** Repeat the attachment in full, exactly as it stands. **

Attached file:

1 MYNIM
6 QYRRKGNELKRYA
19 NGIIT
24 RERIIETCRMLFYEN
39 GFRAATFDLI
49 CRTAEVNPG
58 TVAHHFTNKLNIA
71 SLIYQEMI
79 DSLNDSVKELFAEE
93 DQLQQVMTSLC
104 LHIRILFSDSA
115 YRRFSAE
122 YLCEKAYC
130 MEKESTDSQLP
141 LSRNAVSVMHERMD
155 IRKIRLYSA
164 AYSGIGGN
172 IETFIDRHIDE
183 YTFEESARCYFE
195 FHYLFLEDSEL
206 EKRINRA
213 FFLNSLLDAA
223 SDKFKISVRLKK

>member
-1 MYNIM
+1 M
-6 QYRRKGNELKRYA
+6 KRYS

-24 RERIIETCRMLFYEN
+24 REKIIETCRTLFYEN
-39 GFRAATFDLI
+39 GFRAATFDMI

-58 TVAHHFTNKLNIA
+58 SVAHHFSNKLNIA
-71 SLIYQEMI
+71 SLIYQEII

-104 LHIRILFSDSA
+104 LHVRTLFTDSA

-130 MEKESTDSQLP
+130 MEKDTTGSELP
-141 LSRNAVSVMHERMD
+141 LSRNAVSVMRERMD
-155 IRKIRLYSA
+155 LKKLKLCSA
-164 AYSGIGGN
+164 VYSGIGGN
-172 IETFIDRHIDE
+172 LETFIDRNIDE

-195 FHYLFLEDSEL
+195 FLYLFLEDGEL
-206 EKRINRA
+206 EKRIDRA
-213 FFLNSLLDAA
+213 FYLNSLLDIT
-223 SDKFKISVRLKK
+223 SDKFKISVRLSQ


1 MYNIM
6 QYRRKGNELKRYA
19 NGIIT
24 RERIIETCRMLFYEN
39 GFRAATFDLI
49 CRTAEVNPG
58 TVAHHFTNKLNIA
71 SLIYQEMI
79 DSLNDSVKELFAEE
93 DQLQQVMTSLC
104 LHIRILFSDSA
115 YRRFSAE
122 YLCEKAYC
130 MEKESTDSQLP
141 LSRNAVSVMHERMD
155 IRKIRLYSA
164 AYSGIGGN
172 IETFIDRHIDE
183 YTFEESARCYFE
195 FHYLFLEDSEL
206 EKRINRA
213 FFLNSLLDAA
223 SDKFKISVRLKK

>member
-1 MYNIM
+1 M
-6 QYRRKGNELKRYA
+6 KRYS

-24 RERIIETCRMLFYEN
+24 REKIIETCRTLFYEN
-39 GFRAATFDLI
+39 GFRAATFDMI

-58 TVAHHFTNKLNIA
+58 SVAHHFSNKLNIA
-71 SLIYQEMI
+71 SLIYQEII

-104 LHIRILFSDSA
+104 LHVRTLFTDSA

-130 MEKESTDSQLP
+130 MEKDTTGSELP
-141 LSRNAVSVMHERMD
+141 LSRNAVSVMRERMD
-155 IRKIRLYSA
+155 LKKLKLCSA
-164 AYSGIGGN
+164 VYSGIGGN
-172 IETFIDRHIDE
+172 LETFIDRNIDE

-195 FHYLFLEDSEL
+195 FLYLFLEDGEL
-206 EKRINRA
+206 EKRIDRA
-213 FFLNSLLDAA
+213 FYLNSLLDIT
-223 SDKFKISVRLKK
+223 SDKFKISVRLSQ